Shree Vajreshwari Yogini Devi Mandir, earlier known as Vadvali, is situated in the scenic town of Vajreshwari. It lies on the banks of river Tansa in the Thane district of Maharashtra. This temple stands stoic on Mandagiri hillock. This hillock came into existence after a volcanic eruption.
The presiding deity of this temple is Vajreshvari, also referred to as Vajrayogini. She is considered to be an incarnation of Aadi-Maya or goddess Parvati on earth. Her name actually means “the lady of the Vajra (thunderbolt)”.
The original temple of Vajreshwari was constructed at Gunj – 8 km north of Vadavli. After being destructed by the Portuguese, the temple was shifted to its current location in Vadavli. The Nagarkhana (drum house) located at the main entrance gate was founded by Gaikwads belonging to Maratha dynasty of Baroda.
Dipamala (tower of lights) and the 52 stone steps leading to this temple were built by Nanasaheb Chandavadakar, a distinguished moneylender from Nashik. The heavy stone walls surrounding this temple give it the appearance of a well-protected fort. Vajreshwari Temple is also known for its golden tortoise that lies on one of the steps here. It’s carved on the steps and leads one to the main shrine. Tortoise is worshipped here as Kurma. It is considered an incarnation of Vishnu in the form of a tortoise.
The main shrine boasts of three sections: a sanctum, the inner sanctum (Garbhagriha) and a pillared assembly hall or mandapa. The Grabha-griha has six idols. While the saffron idol of goddess Vajreshwari stands in the centre, other idols of goddess Renuka (Parshurama’s mother) , goddess Saptashrungi Mahalakshmi and goddess Vajreshwari’s vahana are located a to the left hand side of goddess Vajreshwari. The idols of goddess Kalika (the village goddess) and sage Parshurama stand to her right.
All the idols are adorned with crowns, silver umbrellas and silver jewellery. They stand on silver lotuses. A sanctum located outside the Garbhagriha boasts of idols of Bhairava, Hanuman, Ganesha and local deities such as Moraba Devi. The assembly hall is large and spacious Having a bell and a marble lion, which is the goddess’ mount. There are several other smaller but important shrines dedicated to Datta, Kapileshwar Mahadeva (Shiva), Hanuman and various saints belonging to the Giri Gosavi sect. This complex also has a 17th century samadhi (tomb) of Giri Gosavi saint Godhadebuwa.
Vajreshvari Temple is also noted for its twenty-one hot water springs, which lie within a 5 km radius of its complex.
The locals of Vadvali find mention in the Puranas (Hindu scriptures). It is believed that the region was visited by Avatars (incarnations) of Lord Vishnu (considered as the god of preservation): Parshurama and Rama. Legend says that Sage Parshurama had performed a large yajna (fire offering) in the precincts of Vadvali. The high hills of volcanic ash found in this area are the residues of his yagna.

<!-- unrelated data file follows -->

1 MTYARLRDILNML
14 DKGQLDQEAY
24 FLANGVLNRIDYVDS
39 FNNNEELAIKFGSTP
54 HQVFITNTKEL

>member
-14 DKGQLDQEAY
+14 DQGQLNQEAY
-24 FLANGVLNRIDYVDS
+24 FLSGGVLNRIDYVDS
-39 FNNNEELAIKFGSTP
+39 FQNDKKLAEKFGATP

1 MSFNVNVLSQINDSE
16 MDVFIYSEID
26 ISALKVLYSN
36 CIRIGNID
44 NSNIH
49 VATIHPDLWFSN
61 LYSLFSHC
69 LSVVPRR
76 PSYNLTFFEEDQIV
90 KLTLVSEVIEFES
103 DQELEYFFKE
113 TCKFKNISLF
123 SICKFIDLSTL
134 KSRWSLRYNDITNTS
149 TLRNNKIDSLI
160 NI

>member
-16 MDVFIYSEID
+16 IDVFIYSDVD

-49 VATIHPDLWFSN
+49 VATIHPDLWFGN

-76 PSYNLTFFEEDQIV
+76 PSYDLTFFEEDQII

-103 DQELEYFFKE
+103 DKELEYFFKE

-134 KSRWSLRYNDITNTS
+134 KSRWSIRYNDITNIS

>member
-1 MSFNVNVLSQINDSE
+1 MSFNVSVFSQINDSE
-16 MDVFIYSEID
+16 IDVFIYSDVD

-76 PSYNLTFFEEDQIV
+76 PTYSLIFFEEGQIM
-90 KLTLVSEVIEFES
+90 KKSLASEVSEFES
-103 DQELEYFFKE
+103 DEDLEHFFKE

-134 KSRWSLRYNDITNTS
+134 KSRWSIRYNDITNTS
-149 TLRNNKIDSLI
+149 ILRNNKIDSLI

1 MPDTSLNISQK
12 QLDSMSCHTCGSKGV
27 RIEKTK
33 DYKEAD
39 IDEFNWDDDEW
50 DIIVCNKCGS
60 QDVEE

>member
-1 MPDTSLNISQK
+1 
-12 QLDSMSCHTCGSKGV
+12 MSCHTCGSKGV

According to folk tales and stories attached to the temple, a demon named Kalikut or Kalikala used to trouble the humans and rishis (sages) residing in this region of Vadvali. He also waged treacherous wars against the Devas (gods). Distressed by his acts, the gods and sages led by Sage Vashishta had performed Tri Chandi yagna, which was a fire offering made to please the Goddess.
It is said that once an aahuti (offering of ghee in the yajna) was not offered to Lord Indra, who was the King of all gods in heaven. This enraged him to an extent that he hurled his weapon, the powerful Vajra at the yajna. The gods and sages were totally terrified and invoked the powers of the goddess to save them from the wrath of Lord Indra. The Goddess came forth in all her glory and swallowed the Vajra. She also killed the demons and humbled Indra. After emerging victorious, she was requested by the sages, gods and humans to stay back in the region of Vadvali as Vajreshwari. The Vajreshwari temple was constructed as her abode on earth.
Yet another legend believes that the Devas had once approached goddess Parvati to slay evil demon Kalikala. Goddess Parvati assured the Devas that she would arrive to their aid at an opportune time and asked them to wage a war against the demon. In the battle that ensued, Kalikala destructed and swallowed all weapons hurled at him. To stop the demon’s onward march into the forces led by the Devas, Lord Indra had to throw his Vajra. This ravaged Kalikala into pieces and set the grounds for the emergence of Goddess Parvati (who had effectively destroyed the tyranny of the demon). She was extolled by the Devas as Vajreshwari and a temple was built in her honour.
Vajreshwari Temple is best known for its celebration of Navaratri. This festival falls in the Hindu month of Chaitra (March) and Ashvin (October). A large fair, organized in reverence to the Goddess, is also held on the new moon day of Chaitra. This fair witnesses ceremonial rituals of the Goddess, lighting of lamps and a procession with a Palki (palanquin).
Other festivals celebrated in the temple include worshipping of Lord Shiva in Shravana, Diwali, Kojagiri Poornima – full moon day in Ashvin, Holi, Hanuman Jayanti, Datta Jayanti and Godhadebuwa Jayanti.
How to Reach
Mumbai is the closest airport. It is located about 75 km from Vajreshwari.
Thane Station (in the eastern suburbs of Mumbai) is around 34 km from Vasai Road Station and is the nearest railhead on the western side.
Vajreshwari is easily accessible by road from all major cities in Maharashtra. Many state and private buses ply from Thane and Vasai Road Station. People desirous of visiting Vajreshwari via the western suburbs of Mumbai should follow Western Express Highway–Dahisar Checknaka–National Highway No. 8 to Shirsad–State Highway–Vajreshwari route. Those coming in from the eastern side should take the Eastern Express Highway–Mulund Check Naka–Nasik Road–Bhiwandi Bypass Toll–Bhiwandi Junction–Vajreshwari route.